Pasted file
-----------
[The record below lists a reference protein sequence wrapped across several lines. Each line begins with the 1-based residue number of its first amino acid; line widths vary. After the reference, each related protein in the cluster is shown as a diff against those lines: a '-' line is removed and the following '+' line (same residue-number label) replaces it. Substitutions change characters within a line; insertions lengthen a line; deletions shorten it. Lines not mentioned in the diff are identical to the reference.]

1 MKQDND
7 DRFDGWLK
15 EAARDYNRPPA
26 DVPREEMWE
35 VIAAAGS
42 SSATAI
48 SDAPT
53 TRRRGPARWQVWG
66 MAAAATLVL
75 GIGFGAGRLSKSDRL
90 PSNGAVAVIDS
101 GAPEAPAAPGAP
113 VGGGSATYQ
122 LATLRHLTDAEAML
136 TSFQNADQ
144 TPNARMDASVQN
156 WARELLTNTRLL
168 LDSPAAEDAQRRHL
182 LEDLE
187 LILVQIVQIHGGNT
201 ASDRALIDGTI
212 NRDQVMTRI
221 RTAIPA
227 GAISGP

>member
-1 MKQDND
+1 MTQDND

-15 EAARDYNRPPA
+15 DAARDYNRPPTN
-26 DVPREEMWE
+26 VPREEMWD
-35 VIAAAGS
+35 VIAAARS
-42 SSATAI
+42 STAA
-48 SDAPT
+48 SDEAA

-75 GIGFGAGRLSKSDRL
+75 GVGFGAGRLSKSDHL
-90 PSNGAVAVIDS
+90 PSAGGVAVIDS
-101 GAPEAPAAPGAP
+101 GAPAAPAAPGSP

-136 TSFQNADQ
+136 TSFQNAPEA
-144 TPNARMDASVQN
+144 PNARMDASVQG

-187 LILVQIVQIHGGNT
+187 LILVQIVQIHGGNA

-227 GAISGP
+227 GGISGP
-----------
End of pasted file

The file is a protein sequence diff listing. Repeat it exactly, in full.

[The record below lists a reference protein sequence wrapped across several lines. Each line begins with the 1-based residue number of its first amino acid; line widths vary. After the reference, each related protein in the cluster is shown as a diff against those lines: a '-' line is removed and the following '+' line (same residue-number label) replaces it. Substitutions change characters within a line; insertions lengthen a line; deletions shorten it. Lines not mentioned in the diff are identical to the reference.]

1 MKQDND
7 DRFDGWLK
15 EAARDYNRPPA
26 DVPREEMWE
35 VIAAAGS
42 SSATAI
48 SDAPT
53 TRRRGPARWQVWG
66 MAAAATLVL
75 GIGFGAGRLSKSDRL
90 PSNGAVAVIDS
101 GAPEAPAAPGAP
113 VGGGSATYQ
122 LATLRHLTDAEAML
136 TSFQNADQ
144 TPNARMDASVQN
156 WARELLTNTRLL
168 LDSPAAEDAQRRHL
182 LEDLE
187 LILVQIVQIHGGNT
201 ASDRALIDGTI
212 NRDQVMTRI
221 RTAIPA
227 GAISGP

>member
-1 MKQDND
+1 MTQDND

-15 EAARDYNRPPA
+15 DAARDYNRPPTN
-26 DVPREEMWE
+26 VPREEMWD
-35 VIAAAGS
+35 VIAAARS
-42 SSATAI
+42 STAA
-48 SDAPT
+48 SDEAA

-75 GIGFGAGRLSKSDRL
+75 GVGFGAGRLSKSDHL
-90 PSNGAVAVIDS
+90 PSAGGVAVIDS
-101 GAPEAPAAPGAP
+101 GAPAAPAAPGSP

-136 TSFQNADQ
+136 TSFQNAPEA
-144 TPNARMDASVQN
+144 PNARMDASVQG

-187 LILVQIVQIHGGNT
+187 LILVQIVQIHGGNA

-227 GAISGP
+227 GGISGP